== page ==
Theresa May to visit NI to reassure businesses hard border will be avoided after Brexit
The Prime Minister is to make her first visit to the Irish border since the Brexit referendum.
Theresa May had been criticised for not hearing first-hand from locals living on what is to become the UK's only land border with the European Union.
The border remains a crucial sticking point in Brexit negotiations with the EU, amid a dispute on how to maintain free flow of movement across the 310-mile frontier between Northern Ireland and the Irish Republic.
Mrs May will meet business representatives on the Northern Ireland side of the border on Thursday.
The following day she will deliver a speech in Belfast focusing on how her vision of Brexit, outlined in last week's Government white paper, will impact Northern Ireland and the border.
"I look forward to hearing views from businesses on the border in Northern Ireland on our departure from the European Union," said Mrs May.
"I fully recognise how their livelihoods, families and friends rely on the ability to move freely across the border to trade, live and work on a daily basis.
"That's why we have ruled out any kind of hard border. Daily journeys will continue to be seamless and there will be no checks or infrastructure at the border to get in the way of this.
"I've also been clear we will not accept the imposition of any border down the Irish Sea and we will preserve the integrity of the UK's internal market and Northern Ireland's place within it."
Mrs May will meet the region's political parties on the two-day trip.
Northern Ireland has been without a properly functioning devolved government for 18 months due to a bitter fallout between the two biggest parties - Sinn Fein and the Conservatives' "confidence and supply" partners at Westminster, the Democratic Unionists.
Mrs May added: "From the start of the negotiations, the UK Government has put Northern Ireland's unique circumstances at the heart of our negotiations. And nothing will undermine our commitment to protecting the Belfast Agreement.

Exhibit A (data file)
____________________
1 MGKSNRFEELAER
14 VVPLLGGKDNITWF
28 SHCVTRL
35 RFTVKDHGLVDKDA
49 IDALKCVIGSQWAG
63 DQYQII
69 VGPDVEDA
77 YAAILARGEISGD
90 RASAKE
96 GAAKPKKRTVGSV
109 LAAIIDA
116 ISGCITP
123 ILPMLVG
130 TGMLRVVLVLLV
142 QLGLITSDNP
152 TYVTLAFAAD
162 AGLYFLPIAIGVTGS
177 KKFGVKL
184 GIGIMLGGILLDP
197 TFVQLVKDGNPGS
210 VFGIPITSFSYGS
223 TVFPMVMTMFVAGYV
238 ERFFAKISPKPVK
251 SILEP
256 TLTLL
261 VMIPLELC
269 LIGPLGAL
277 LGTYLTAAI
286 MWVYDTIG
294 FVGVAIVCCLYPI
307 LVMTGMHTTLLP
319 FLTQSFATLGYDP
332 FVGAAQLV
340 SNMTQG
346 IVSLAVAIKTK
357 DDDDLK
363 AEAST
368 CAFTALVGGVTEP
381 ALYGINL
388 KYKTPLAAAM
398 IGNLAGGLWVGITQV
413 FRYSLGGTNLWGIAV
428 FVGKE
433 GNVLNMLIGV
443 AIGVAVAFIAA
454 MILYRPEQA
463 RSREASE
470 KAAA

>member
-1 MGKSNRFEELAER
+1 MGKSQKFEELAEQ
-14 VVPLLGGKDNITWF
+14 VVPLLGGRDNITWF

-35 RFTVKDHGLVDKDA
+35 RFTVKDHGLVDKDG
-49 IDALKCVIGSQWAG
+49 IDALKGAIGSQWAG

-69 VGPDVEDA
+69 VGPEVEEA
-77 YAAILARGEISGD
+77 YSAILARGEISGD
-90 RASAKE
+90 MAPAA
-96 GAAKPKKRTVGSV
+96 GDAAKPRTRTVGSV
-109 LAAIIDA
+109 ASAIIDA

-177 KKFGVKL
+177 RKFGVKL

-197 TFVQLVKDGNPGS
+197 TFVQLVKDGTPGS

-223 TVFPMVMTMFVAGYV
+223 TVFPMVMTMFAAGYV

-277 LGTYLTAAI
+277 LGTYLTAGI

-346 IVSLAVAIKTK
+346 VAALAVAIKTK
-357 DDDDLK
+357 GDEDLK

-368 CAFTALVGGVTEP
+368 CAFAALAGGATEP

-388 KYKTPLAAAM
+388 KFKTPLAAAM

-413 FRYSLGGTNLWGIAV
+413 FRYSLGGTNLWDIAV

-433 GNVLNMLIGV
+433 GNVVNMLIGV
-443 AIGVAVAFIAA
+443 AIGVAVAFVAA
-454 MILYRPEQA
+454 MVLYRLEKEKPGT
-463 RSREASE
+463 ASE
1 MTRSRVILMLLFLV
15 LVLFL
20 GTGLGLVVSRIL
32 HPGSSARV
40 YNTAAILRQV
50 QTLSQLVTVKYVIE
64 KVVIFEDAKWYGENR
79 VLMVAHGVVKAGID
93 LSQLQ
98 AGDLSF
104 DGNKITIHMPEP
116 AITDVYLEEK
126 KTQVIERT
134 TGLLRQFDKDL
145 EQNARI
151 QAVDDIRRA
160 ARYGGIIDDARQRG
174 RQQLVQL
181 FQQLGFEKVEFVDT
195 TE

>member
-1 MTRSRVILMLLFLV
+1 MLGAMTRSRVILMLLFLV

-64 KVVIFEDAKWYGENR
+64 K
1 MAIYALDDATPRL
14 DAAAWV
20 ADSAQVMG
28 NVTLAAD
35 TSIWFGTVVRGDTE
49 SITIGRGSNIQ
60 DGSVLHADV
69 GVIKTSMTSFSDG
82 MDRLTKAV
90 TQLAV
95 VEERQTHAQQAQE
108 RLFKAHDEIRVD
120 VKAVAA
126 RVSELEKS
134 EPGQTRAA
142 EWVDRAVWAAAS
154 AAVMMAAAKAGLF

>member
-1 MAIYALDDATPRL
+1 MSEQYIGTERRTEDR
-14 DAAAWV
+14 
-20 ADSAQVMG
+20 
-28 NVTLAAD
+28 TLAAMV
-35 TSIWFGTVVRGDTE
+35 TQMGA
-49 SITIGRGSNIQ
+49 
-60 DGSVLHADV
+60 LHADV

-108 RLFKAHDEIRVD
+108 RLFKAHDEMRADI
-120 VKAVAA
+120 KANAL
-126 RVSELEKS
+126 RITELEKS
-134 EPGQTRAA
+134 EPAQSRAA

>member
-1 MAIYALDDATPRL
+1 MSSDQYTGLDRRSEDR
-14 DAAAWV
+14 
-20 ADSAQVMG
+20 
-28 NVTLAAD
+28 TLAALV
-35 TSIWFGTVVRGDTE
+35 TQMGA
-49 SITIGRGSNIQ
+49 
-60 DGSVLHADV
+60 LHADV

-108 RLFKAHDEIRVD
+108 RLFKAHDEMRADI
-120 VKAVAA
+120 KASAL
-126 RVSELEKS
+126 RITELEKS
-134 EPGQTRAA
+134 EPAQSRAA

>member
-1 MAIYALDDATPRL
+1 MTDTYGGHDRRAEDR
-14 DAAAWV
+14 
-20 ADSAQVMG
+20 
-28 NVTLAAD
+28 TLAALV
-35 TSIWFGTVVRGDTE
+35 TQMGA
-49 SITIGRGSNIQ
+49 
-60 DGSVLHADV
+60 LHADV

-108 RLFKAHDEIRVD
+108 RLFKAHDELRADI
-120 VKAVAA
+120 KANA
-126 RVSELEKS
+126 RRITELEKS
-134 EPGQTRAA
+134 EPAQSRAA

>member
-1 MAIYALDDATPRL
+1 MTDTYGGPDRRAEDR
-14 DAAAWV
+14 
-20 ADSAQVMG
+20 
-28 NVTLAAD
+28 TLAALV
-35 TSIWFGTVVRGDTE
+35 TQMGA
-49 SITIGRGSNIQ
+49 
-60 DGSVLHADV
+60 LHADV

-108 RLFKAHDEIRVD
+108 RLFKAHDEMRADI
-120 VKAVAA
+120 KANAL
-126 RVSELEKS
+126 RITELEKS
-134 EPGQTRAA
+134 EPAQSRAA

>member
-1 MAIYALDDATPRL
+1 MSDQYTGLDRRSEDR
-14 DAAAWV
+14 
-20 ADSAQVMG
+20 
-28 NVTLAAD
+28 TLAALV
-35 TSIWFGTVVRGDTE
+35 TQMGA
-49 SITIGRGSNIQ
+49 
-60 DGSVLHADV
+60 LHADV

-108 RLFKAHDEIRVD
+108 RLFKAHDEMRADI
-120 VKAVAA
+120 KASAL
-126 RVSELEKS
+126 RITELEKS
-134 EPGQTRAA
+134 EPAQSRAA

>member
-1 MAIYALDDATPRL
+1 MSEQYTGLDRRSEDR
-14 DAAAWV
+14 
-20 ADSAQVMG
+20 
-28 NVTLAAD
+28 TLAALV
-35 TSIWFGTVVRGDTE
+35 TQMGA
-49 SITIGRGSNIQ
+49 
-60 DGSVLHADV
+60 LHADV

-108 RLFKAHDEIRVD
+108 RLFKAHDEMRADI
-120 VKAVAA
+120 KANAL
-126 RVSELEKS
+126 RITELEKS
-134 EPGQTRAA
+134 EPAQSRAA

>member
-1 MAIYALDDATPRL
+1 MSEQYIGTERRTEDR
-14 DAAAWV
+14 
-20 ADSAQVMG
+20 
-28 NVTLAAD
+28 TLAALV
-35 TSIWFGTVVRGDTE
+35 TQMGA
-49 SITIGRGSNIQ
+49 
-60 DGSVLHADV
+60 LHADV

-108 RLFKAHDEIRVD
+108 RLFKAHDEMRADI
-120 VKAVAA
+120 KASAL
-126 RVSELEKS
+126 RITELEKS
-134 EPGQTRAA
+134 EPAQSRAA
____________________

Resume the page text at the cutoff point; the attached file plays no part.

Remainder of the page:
"I also look forward to meeting political parties on working together to restore stable and effective devolved government for the benefit of everyone in Northern Ireland."
Meanwhile, Foreign Affairs Minister Simon Coveney said that the European Union plans to negotiate Britain's withdrawal on the basis of the British government's white paper on Brexit and will not focus on amendments passed by parliament.
One of several amendments passed by the British parliament this week accepted Brexit campaigners' demands for a legal guarantee that there would be no post-Brexit customs border between Northern Ireland and the rest of the United Kingdom.
That move could complicate Ireland's demand for a backstop agreement that could have kept Northern Ireland but not the rest of the United Kingdom in an EU customs union.
Minister Coveney said the amendment did not make that backstop illegal in the UK, but that it and other amendments were unhelpful because they distracted from urgent British-EU negotiations and cast doubt on whether May could secure backing for a final deal from parliament.
"If we get distracted by individual amendments to individual pieces of legislation -- legislation that isn't even fully passed yet, and isn't even passed by the House of Lords yet -- then I think we get dragged into an unnecessary debate that wastes a lot of time and energy," Coveney told RTE in a radio interview.
"What we need to do is focus on the white paper that the British government has published and it is up to the British government then to get that through their parliamentary system or get a version of that when the negotiations conclude," he said. "That is the only way we can work."
It has to be the British government rather than parliament leading the negotiations, he added, noting that changes to legislation can be reversed.
"The way in which international trade and political negotiations and agreements happen is that governments negotiate on behalf of their countries and then they go back once an agreement is made to look for support and ratification," he said.
"What the British parliament is trying to do is the other way around, which doesn't work."